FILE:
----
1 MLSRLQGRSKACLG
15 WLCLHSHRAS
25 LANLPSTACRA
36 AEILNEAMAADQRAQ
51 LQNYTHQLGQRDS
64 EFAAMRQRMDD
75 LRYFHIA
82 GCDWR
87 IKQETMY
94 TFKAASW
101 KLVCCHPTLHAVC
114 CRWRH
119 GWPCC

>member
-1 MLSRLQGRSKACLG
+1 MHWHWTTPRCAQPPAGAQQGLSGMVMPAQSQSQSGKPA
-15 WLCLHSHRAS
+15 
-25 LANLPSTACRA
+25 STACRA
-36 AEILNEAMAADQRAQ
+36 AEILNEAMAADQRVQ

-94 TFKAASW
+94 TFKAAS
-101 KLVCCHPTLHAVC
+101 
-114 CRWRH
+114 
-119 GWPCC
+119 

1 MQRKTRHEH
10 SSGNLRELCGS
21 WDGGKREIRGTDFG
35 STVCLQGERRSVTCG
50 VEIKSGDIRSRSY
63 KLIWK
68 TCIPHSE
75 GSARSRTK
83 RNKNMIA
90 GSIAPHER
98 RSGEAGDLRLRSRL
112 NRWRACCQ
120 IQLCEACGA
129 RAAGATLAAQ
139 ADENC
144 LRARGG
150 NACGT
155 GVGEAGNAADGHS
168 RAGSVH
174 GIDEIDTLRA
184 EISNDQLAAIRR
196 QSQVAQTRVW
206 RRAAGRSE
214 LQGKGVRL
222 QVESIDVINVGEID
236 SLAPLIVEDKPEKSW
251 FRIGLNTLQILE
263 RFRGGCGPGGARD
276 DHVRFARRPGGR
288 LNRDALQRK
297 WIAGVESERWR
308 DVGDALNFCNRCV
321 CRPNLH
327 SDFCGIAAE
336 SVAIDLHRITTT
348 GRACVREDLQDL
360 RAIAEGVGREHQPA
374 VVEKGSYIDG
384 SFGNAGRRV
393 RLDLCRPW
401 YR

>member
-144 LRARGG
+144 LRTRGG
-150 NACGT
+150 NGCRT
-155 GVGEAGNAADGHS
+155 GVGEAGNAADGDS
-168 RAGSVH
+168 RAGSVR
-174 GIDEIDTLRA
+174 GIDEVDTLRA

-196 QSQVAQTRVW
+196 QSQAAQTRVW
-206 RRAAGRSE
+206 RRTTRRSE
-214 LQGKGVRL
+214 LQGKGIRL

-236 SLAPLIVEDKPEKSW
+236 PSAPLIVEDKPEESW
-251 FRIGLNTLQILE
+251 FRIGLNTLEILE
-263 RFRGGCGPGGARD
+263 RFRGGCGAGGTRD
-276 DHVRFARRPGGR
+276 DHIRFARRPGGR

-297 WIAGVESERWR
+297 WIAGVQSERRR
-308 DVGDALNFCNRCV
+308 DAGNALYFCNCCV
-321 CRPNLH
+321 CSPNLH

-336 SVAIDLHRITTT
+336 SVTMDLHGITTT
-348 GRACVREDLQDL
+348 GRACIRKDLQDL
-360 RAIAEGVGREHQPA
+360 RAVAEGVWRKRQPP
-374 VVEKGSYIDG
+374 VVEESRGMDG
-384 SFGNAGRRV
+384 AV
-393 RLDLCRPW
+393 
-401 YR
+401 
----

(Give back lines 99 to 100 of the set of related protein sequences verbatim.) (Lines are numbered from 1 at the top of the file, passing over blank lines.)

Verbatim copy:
-308 DVGDALNFCNRCV
+308 DAGNALYFCNCCV